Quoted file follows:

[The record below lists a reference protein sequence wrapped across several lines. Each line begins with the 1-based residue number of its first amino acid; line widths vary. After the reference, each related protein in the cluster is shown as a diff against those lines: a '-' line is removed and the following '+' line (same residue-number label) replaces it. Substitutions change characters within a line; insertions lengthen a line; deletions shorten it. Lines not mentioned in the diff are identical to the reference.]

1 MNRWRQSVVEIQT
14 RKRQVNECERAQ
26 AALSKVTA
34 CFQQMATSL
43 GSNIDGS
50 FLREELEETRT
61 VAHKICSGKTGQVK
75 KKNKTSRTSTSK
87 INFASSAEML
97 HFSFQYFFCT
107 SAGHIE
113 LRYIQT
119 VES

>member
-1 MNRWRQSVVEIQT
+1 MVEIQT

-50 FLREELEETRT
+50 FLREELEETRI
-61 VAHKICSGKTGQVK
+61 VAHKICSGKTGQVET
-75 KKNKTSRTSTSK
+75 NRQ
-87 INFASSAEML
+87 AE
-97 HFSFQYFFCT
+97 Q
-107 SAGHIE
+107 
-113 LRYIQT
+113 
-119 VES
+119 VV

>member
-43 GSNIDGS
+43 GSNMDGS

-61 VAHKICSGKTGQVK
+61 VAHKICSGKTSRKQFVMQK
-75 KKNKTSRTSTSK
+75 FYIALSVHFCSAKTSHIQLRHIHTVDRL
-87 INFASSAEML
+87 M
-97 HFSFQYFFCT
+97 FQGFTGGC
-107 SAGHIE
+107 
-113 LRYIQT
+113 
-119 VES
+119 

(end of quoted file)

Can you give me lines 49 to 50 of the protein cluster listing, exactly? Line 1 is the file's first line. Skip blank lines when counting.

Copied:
-119 VES
+119 